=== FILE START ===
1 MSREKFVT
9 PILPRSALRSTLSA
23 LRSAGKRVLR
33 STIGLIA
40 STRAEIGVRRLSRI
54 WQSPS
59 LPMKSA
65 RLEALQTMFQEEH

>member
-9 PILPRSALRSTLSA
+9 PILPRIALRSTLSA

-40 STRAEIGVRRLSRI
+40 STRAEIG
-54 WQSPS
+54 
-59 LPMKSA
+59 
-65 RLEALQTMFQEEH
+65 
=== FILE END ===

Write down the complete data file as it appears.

1 MSREKFVT
9 PILPRSALRSTLSA
23 LRSAGKRVLR
33 STIGLIA
40 STRAEIGVRRLSRI
54 WQSPS
59 LPMKSA
65 RLEALQTMFQEEH

>member
-9 PILPRSALRSTLSA
+9 PILPRIALRSTLSA

-40 STRAEIGVRRLSRI
+40 STRAEIG
-54 WQSPS
+54 
-59 LPMKSA
+59 
-65 RLEALQTMFQEEH
+65 